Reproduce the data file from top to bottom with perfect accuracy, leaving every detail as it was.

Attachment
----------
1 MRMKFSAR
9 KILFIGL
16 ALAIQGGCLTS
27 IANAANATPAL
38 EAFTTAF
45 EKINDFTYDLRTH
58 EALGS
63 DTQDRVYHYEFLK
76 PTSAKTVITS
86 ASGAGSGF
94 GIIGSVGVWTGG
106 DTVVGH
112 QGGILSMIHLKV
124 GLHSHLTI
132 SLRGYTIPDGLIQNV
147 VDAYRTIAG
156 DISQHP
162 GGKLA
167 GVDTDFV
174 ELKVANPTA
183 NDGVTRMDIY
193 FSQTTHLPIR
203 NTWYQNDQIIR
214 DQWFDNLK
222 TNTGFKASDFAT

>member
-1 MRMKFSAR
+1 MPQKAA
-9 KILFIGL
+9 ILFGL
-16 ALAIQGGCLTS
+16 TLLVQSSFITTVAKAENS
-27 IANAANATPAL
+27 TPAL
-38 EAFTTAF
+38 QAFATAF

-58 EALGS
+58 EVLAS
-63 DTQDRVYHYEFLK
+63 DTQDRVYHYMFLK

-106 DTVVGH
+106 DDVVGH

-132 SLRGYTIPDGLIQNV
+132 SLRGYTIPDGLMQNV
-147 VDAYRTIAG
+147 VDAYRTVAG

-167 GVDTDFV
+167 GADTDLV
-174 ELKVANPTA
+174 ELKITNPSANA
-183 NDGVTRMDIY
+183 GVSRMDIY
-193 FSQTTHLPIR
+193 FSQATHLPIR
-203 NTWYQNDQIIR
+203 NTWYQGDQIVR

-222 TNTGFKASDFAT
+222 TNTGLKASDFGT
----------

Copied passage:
1 MRMKFSAR
9 KILFIGL
16 ALAIQGGCLTS
27 IANAANATPAL
38 EAFTTAF
45 EKINDFTYDLRTH
58 EALGS
63 DTQDRVYHYEFLK
76 PTSAKTVITS
86 ASGAGSGF
94 GIIGSVGVWTGG
106 DTVVGH
112 QGGILSMIHLKV
124 GLHSHLTI
132 SLRGYTIPDGLIQNV
147 VDAYRTIAG
156 DISQHP
162 GGKLA
167 GVDTDFV
174 ELKVANPTA
183 NDGVTRMDIY
193 FSQTTHLPIR
203 NTWYQNDQIIR
214 DQWFDNLK
222 TNTGFKASDFAT

>member
-1 MRMKFSAR
+1 MPQKAA
-9 KILFIGL
+9 ILFGL
-16 ALAIQGGCLTS
+16 TLLVQSSFITTVAKAENS
-27 IANAANATPAL
+27 TPAL
-38 EAFTTAF
+38 QAFATAF

-58 EALGS
+58 EVLAS
-63 DTQDRVYHYEFLK
+63 DTQDRVYHYMFLK

-106 DTVVGH
+106 DDVVGH

-132 SLRGYTIPDGLIQNV
+132 SLRGYTIPDGLMQNV
-147 VDAYRTIAG
+147 VDAYRTVAG

-167 GVDTDFV
+167 GADTDLV
-174 ELKVANPTA
+174 ELKITNPSANA
-183 NDGVTRMDIY
+183 GVSRMDIY
-193 FSQTTHLPIR
+193 FSQATHLPIR
-203 NTWYQNDQIIR
+203 NTWYQGDQIVR

-222 TNTGFKASDFAT
+222 TNTGLKASDFGT